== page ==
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dc.contributor.author Moorman, Marissa J.
dc.date.accessioned 2008-10-21T19:30:09Z
dc.date.available 2008-10-21T19:30:09Z
dc.date.issued 2004
dc.identifier.citation "Dueling Bands and Good Girls: Gender and Music in Luanda's musseques, 1961-74." International Journal of African Historical Studies, 37.2 (2004): 255-88. en
dc.identifier.uri http://hdl.handle.net/2022/3208
dc.description.abstract This article explores the relationship between gender and the musical production of nation in Luanda, Angola’s musseques (urban shantytowns). Urban Africans took advantage of reforms in colonial policy that followed the outbreak of anti-colonial struggle in 1961 to improve their daily lives and create new cultural spaces and practices. The production of semba, a local form of urban popular music, was at the forefront of this process. While men and women both attended clubs, men were overwhelmingly the producers of music and this gendered dynamic of musical production marked a shift in the involvement of women as cultural producers at this important moment when music and nation became intertwined. en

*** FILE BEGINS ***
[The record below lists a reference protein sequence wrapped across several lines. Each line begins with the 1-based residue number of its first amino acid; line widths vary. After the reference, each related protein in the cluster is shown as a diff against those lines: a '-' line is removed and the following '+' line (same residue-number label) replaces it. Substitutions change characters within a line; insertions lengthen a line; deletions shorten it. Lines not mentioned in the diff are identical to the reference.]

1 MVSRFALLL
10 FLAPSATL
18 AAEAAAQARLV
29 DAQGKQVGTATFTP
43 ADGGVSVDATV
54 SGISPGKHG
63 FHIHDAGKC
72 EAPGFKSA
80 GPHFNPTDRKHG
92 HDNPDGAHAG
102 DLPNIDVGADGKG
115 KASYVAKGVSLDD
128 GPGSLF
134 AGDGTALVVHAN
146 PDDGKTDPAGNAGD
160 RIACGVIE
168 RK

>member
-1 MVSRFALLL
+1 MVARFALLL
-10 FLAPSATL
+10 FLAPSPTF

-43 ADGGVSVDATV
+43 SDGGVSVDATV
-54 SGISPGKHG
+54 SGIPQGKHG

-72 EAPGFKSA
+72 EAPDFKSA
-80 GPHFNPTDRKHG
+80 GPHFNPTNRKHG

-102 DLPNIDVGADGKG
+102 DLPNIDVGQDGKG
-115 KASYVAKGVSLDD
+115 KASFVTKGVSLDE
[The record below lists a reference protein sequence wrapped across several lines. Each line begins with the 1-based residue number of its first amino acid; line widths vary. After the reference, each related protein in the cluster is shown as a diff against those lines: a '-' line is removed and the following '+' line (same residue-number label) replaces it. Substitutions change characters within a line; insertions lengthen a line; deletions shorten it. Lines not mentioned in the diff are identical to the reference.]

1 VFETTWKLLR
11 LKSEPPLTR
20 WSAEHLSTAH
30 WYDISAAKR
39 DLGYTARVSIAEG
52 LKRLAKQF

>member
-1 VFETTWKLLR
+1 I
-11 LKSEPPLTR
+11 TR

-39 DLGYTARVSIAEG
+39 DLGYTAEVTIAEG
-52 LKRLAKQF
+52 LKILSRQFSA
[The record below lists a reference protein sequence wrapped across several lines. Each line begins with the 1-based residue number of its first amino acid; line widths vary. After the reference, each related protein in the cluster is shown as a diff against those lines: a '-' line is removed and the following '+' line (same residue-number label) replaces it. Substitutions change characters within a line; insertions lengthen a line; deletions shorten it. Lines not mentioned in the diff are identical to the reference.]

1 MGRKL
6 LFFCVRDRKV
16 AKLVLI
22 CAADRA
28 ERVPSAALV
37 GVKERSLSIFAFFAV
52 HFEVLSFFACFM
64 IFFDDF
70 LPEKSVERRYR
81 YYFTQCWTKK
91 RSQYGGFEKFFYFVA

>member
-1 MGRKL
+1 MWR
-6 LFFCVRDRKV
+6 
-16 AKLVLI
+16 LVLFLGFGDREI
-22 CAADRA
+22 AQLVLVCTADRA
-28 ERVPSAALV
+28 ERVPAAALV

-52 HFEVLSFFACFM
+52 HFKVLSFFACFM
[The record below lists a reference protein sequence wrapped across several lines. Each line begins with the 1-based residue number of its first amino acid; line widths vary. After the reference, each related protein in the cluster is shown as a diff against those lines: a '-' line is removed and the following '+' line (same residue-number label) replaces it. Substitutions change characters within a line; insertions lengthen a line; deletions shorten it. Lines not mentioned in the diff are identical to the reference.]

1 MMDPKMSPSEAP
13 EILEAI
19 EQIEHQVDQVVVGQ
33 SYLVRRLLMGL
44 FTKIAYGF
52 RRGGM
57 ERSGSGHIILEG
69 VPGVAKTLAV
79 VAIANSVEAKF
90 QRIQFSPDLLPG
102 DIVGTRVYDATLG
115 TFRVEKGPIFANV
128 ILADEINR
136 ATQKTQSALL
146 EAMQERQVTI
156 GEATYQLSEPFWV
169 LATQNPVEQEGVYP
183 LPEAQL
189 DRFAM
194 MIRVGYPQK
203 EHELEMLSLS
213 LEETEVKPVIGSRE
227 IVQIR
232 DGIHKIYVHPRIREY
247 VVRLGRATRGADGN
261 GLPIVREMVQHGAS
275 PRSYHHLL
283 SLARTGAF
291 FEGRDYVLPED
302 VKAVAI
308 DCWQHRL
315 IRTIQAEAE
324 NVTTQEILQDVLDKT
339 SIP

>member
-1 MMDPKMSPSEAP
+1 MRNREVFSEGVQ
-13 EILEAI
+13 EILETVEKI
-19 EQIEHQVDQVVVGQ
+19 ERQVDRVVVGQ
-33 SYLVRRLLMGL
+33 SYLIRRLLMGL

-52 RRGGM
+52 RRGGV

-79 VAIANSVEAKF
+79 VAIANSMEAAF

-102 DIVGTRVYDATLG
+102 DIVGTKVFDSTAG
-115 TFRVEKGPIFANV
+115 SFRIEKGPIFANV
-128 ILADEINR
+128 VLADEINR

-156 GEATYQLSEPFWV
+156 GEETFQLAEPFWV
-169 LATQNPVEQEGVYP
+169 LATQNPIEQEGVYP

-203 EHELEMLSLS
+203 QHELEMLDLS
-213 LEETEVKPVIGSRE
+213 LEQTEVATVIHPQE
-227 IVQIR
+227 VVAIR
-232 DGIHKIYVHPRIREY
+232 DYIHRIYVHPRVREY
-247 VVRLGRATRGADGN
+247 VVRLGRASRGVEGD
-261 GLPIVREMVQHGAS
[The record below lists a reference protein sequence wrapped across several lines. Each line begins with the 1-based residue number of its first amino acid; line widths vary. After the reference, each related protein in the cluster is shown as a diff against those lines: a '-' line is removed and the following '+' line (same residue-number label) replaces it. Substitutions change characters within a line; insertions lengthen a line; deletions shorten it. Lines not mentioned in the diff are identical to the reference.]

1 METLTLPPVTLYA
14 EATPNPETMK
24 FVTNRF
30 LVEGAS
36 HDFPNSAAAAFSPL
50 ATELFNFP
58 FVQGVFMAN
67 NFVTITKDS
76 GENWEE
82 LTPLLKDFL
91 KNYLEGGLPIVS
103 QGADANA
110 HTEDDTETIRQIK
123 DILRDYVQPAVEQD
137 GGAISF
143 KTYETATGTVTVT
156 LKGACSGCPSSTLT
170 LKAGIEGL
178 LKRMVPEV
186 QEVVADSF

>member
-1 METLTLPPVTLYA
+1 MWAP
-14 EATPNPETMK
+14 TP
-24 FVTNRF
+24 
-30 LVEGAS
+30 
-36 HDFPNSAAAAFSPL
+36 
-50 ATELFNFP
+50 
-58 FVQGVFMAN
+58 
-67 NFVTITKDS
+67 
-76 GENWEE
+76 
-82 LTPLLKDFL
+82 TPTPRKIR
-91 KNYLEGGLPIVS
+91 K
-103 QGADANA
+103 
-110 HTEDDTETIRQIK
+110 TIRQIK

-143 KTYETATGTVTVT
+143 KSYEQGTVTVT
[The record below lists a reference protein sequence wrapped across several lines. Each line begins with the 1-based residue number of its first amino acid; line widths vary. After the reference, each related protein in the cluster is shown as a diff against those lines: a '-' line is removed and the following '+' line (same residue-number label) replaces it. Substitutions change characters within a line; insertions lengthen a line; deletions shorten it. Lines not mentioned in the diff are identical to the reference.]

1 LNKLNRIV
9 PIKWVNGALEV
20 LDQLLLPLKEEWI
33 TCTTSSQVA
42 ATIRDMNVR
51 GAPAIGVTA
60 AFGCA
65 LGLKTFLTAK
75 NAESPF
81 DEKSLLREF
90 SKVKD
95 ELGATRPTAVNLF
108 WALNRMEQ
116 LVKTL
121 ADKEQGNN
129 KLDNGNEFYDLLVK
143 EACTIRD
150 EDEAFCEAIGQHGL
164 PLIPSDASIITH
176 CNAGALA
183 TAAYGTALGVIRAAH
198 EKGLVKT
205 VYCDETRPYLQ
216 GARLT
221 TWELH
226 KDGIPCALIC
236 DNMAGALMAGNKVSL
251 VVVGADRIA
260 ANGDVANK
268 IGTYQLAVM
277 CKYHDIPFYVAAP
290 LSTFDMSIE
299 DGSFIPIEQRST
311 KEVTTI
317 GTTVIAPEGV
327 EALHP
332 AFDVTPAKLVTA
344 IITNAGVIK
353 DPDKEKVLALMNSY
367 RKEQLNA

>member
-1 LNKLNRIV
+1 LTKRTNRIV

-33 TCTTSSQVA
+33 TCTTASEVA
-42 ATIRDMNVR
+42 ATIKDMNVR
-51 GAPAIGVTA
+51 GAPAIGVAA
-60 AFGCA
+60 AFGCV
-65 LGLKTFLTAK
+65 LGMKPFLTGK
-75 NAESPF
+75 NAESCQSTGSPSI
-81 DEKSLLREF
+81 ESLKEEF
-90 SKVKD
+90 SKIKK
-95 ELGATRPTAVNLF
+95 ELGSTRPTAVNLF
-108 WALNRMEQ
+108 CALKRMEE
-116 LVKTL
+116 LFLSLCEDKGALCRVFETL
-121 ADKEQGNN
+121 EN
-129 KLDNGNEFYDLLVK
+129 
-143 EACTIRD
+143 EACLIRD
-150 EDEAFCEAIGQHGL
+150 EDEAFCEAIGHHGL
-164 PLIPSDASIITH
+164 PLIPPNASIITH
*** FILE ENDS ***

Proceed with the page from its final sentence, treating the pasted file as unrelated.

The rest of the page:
dc.format.extent 1867331 bytes
dc.format.mimetype application/pdf
dc.language.iso en_US en
dc.publisher African Studies Center, Boston University en
dc.rights This material is the copyright of the International Journal of African Historical Studies, African Studies Center, Boston University. en
dc.rights.uri http://www.bu.edu/africa/publications/ijahs/index.html en
dc.subject Luanda, Angola, music, popular music, gender, culture, urban poor en
dc.title Dueling Bands and Good Girls: Gender and Music in Luanda's musseques, 1961-1974 en
dc.type Article en


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